Background: The central veins’ catheterization, required in critically ill patients, is more successful in larger veins. Some researchers hypothesized that hand preference might be associated with larger ipsi/contra central veins. 
Objective: To determine the diameter and depth of internal jugular and subclavian veins on both sides and its association with left- or right-handedness.
Methods: This cross-sectional study, was conducted on patients referring for elective breast or thyroid check-up to Shahid Faghihi Hospital ultrasound unit, Shiraz, Iran, from September 2014 to May 2015. Inclusion criteria consisted of adult normotensive patients with American Society of Anesthesiology (ASA) class I without underlying diseases. The patients’ demographics were recorded and the diameter and depth of the internal jugular and subclavian veins were measured by ultrasound. The results of measurements were compared between patients’ hand preference by SPSS version 19, using paired-samples t-test and independent-samples t-test.
Results: Of 65 patients, 86% were women and 19 were left-handed (29%) with the only significant difference between the right and left subclavian diameter in right-handed individuals (p=0.007) and no significant difference between the left and right internal jugular vein diameter and depth and subclavian vein depth between the left- and right-handed patients. The subclavian diameter of the right and left side was also not different in left-handed patients.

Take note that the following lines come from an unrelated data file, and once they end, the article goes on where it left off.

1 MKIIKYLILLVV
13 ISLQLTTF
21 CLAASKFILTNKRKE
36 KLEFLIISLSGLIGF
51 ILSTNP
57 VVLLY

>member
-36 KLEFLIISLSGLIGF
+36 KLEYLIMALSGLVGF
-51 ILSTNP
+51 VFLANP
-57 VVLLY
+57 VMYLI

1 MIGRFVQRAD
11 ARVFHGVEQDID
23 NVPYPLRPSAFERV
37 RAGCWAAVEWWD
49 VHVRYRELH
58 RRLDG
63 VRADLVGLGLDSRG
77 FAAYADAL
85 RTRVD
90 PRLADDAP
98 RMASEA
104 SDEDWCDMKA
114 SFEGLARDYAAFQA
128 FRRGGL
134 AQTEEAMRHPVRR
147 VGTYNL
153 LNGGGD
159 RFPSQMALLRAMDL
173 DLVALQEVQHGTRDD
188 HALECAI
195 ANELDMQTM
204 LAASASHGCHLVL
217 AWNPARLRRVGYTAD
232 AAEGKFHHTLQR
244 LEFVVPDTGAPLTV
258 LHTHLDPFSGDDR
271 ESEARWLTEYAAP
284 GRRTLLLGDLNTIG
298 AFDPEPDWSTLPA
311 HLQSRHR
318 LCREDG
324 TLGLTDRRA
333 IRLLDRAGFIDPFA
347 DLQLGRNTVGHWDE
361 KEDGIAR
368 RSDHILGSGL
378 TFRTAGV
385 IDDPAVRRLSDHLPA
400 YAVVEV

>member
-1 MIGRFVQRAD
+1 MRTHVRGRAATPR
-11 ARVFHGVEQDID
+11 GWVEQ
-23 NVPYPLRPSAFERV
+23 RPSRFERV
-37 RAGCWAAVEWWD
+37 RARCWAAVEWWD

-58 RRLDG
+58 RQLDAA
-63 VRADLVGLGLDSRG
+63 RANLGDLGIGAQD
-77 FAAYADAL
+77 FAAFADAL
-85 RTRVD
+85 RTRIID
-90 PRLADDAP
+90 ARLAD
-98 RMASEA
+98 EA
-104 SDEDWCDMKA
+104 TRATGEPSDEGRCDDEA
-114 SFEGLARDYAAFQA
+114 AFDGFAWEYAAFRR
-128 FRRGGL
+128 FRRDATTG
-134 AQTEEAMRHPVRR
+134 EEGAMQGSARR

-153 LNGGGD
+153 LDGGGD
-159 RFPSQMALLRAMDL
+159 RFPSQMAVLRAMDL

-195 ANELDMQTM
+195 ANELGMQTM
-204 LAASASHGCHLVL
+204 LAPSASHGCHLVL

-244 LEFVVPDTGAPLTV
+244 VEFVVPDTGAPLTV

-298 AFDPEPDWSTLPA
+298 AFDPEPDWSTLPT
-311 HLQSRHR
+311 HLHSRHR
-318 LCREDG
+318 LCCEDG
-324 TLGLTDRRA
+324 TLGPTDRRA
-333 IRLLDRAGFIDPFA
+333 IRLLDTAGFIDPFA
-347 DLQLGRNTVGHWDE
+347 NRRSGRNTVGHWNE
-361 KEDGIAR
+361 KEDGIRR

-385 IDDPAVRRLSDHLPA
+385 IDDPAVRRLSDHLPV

Conclusion: The right or left central veins are not superior to each other with respect to diameter and depth in right- or left-handed patients.


Keywords: Jugular veins, Subclavian vein, Central venous catheters


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